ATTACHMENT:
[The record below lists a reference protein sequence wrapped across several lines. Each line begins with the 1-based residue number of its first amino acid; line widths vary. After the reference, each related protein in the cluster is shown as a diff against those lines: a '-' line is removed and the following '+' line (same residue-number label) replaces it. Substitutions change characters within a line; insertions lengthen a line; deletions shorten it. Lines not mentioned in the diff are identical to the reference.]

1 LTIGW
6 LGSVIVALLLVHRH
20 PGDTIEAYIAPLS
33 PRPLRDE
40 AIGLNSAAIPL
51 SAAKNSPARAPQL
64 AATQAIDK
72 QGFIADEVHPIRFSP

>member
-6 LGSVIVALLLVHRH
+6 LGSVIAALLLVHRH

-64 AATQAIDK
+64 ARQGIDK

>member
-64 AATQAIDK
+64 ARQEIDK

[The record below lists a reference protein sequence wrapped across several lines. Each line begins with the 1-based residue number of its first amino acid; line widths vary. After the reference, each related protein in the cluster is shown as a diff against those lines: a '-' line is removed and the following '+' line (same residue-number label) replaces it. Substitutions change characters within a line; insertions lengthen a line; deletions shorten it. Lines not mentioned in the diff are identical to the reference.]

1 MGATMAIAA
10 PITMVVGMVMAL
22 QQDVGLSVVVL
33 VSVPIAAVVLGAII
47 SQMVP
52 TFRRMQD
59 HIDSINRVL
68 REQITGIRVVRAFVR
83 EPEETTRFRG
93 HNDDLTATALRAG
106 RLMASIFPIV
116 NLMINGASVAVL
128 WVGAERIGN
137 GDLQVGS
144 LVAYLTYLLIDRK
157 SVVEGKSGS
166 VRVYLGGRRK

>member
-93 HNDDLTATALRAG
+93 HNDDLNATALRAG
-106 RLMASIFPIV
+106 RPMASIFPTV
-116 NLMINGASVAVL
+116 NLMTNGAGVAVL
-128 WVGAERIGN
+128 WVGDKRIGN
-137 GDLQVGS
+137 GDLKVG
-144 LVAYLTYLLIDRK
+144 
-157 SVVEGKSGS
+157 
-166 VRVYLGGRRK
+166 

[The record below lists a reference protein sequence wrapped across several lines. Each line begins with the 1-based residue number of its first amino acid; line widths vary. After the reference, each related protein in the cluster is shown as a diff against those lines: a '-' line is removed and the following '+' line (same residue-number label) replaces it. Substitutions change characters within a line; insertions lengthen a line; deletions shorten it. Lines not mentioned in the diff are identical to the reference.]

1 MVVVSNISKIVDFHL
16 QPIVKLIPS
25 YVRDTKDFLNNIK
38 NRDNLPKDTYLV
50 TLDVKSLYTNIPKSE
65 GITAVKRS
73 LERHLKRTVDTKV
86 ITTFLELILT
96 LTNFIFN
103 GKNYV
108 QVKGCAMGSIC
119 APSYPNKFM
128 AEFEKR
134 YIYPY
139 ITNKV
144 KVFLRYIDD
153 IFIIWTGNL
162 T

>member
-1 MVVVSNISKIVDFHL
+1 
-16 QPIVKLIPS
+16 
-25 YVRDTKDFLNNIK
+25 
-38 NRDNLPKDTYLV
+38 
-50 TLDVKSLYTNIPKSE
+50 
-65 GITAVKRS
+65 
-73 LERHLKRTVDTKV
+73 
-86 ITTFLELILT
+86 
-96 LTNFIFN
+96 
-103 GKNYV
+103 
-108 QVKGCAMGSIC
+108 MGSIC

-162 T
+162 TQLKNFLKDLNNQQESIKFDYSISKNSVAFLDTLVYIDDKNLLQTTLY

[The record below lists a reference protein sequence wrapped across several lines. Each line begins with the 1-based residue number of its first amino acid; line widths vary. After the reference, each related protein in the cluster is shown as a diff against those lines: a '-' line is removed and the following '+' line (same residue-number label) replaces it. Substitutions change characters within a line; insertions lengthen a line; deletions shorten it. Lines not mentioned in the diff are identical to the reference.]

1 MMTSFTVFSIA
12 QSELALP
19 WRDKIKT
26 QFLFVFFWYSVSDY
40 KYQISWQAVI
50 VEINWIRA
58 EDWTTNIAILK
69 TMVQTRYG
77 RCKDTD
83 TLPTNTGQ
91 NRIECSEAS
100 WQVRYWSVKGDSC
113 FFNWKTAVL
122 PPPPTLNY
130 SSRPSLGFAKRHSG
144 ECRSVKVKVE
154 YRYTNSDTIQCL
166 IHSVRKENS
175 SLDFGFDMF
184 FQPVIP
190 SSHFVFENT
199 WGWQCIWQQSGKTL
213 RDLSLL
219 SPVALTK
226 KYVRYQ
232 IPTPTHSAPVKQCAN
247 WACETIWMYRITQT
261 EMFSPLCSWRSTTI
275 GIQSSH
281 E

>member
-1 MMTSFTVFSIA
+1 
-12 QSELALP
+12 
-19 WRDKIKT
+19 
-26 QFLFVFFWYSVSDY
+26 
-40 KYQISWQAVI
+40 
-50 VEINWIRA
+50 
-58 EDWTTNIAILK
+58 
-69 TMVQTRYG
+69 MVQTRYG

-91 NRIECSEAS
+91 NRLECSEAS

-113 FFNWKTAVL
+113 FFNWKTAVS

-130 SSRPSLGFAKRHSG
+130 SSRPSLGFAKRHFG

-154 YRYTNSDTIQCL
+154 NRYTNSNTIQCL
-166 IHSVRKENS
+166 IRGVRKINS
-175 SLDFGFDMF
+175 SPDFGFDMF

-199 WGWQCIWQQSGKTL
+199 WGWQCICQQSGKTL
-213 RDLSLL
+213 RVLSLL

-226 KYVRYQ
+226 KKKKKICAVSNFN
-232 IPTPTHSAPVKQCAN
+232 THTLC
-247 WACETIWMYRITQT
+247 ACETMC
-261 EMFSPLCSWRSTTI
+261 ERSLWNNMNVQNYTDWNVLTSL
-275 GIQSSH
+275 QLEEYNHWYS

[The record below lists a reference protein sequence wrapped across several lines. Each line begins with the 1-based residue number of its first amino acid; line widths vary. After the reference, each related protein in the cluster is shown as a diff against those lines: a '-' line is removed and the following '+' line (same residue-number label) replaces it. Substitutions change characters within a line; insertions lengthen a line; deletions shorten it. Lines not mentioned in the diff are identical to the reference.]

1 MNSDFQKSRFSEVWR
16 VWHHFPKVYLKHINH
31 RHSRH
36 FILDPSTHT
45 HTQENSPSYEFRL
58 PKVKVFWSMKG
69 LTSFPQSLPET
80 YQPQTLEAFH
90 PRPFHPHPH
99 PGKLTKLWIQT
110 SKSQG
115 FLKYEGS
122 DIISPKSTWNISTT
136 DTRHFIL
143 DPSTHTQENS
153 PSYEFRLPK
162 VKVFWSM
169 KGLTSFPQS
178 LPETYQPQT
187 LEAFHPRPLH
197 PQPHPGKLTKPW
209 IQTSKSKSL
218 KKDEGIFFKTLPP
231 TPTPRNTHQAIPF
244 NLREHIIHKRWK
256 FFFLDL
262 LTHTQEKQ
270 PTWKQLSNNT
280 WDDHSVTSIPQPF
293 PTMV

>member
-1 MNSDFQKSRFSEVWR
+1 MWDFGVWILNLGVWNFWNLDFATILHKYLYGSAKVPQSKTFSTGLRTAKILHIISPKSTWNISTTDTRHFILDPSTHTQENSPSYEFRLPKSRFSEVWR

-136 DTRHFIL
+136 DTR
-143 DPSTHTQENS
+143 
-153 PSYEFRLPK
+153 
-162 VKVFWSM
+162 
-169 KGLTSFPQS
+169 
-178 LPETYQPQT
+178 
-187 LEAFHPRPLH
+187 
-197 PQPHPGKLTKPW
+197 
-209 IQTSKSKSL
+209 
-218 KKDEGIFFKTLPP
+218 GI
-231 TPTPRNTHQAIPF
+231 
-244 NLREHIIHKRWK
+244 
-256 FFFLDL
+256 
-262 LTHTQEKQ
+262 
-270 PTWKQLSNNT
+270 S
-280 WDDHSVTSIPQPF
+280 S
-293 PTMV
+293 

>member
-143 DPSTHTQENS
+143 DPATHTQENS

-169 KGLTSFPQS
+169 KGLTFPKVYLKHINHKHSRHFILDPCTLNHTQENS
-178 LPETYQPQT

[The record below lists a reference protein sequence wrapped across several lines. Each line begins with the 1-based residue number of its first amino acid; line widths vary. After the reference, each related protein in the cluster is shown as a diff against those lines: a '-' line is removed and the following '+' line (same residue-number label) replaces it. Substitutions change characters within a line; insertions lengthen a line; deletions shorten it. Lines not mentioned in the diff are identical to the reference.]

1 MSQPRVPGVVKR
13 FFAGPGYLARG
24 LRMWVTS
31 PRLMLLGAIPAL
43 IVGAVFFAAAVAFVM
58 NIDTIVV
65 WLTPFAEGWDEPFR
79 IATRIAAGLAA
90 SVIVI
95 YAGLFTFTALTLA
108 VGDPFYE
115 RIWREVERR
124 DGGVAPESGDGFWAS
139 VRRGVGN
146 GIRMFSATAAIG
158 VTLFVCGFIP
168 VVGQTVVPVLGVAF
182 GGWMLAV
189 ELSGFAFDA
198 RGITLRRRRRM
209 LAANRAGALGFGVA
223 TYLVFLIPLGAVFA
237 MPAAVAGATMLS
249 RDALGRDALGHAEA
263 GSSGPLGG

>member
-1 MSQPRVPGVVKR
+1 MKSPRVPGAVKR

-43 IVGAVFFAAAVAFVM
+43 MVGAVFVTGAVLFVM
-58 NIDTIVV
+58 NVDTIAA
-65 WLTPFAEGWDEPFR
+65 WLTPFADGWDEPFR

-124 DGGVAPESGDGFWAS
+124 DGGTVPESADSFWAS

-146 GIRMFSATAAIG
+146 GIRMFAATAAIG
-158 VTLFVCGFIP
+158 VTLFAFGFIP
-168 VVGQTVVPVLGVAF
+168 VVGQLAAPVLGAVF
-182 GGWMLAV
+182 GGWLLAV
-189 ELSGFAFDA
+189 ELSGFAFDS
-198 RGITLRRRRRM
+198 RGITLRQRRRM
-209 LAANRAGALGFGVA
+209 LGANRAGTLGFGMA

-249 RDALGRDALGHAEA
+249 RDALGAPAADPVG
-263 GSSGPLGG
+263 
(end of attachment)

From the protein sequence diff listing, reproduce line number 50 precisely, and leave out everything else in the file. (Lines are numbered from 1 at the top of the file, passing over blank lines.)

+157 